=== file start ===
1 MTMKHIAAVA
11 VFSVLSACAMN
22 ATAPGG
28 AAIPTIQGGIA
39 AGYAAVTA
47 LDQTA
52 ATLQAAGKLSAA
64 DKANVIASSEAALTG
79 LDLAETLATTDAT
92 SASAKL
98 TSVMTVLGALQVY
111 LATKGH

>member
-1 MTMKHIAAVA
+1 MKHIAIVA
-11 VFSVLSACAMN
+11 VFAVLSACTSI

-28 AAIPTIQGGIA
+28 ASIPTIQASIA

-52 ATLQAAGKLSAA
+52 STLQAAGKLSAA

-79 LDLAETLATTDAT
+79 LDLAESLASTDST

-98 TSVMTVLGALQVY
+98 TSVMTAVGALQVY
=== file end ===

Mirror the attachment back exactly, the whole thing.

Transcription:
1 MTMKHIAAVA
11 VFSVLSACAMN
22 ATAPGG
28 AAIPTIQGGIA
39 AGYAAVTA
47 LDQTA
52 ATLQAAGKLSAA
64 DKANVIASSEAALTG
79 LDLAETLATTDAT
92 SASAKL
98 TSVMTVLGALQVY
111 LATKGH

>member
-1 MTMKHIAAVA
+1 MKHIAIVA
-11 VFSVLSACAMN
+11 VFAVLSACTSI

-28 AAIPTIQGGIA
+28 ASIPTIQASIA

-52 ATLQAAGKLSAA
+52 STLQAAGKLSAA

-79 LDLAETLATTDAT
+79 LDLAESLASTDST

-98 TSVMTVLGALQVY
+98 TSVMTAVGALQVY